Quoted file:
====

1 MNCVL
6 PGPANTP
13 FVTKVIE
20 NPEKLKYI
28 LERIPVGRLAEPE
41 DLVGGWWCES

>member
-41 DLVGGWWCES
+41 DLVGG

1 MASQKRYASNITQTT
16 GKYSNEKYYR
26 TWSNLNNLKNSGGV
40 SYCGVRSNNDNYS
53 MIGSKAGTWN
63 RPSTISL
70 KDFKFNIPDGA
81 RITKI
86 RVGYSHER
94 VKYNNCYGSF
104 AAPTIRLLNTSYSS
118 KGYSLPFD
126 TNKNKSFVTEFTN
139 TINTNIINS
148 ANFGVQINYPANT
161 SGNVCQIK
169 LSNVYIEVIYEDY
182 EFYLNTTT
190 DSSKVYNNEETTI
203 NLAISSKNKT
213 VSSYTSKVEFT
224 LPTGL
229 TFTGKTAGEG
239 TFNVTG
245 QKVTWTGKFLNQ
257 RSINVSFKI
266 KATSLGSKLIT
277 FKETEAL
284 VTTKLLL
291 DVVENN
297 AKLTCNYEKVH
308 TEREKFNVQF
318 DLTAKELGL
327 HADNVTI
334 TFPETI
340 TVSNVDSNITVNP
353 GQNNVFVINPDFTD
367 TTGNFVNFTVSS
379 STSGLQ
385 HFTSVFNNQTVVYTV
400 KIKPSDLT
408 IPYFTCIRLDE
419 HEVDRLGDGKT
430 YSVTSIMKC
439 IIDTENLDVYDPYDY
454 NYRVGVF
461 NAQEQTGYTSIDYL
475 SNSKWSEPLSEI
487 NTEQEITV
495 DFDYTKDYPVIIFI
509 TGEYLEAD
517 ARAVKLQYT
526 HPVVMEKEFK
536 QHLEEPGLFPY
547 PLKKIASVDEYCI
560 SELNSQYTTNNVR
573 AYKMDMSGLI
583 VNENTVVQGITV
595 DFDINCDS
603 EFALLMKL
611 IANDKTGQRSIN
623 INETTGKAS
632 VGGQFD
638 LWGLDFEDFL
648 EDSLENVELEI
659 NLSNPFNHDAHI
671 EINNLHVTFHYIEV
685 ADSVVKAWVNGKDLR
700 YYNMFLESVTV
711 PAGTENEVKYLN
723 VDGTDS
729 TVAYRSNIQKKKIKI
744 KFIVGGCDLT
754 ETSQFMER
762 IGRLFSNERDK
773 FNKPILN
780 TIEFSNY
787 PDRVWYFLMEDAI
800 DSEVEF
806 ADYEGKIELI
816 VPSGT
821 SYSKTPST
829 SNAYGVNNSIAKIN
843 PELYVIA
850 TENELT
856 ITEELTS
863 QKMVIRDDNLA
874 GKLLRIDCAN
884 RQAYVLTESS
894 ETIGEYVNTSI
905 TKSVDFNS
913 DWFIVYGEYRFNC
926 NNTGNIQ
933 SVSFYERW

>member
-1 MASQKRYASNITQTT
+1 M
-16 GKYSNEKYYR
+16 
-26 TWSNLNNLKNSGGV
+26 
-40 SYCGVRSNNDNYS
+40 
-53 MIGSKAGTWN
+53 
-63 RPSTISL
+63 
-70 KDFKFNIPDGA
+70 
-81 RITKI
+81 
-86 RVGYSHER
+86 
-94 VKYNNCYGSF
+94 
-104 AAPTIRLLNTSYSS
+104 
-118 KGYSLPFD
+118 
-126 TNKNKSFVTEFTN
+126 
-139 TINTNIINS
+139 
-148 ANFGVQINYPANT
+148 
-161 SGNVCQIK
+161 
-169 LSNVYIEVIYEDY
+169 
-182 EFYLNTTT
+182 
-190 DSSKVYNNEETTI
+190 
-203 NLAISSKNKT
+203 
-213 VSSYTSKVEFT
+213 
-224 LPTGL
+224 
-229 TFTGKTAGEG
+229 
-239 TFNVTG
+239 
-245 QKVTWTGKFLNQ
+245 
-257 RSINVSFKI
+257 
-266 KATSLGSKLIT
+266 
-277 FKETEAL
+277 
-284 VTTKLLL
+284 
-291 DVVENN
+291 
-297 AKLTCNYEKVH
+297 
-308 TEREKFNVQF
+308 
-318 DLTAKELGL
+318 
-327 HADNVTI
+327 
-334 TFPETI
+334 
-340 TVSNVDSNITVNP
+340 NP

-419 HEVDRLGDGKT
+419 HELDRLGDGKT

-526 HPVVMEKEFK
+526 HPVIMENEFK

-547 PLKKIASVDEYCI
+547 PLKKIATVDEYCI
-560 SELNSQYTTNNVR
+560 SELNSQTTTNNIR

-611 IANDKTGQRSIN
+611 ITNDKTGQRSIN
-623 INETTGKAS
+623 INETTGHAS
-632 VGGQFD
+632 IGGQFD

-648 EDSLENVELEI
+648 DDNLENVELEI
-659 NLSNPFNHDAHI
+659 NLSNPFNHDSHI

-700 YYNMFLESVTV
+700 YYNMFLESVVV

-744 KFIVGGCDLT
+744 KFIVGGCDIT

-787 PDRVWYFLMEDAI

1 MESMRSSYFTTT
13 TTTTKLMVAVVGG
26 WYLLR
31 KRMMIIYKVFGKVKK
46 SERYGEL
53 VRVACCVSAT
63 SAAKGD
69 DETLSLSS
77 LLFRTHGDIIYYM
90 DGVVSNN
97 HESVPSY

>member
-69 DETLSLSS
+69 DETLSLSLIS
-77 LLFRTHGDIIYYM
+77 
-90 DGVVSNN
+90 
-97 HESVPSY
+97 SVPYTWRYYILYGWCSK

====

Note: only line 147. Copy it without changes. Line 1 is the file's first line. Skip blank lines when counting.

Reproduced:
-224 LPTGL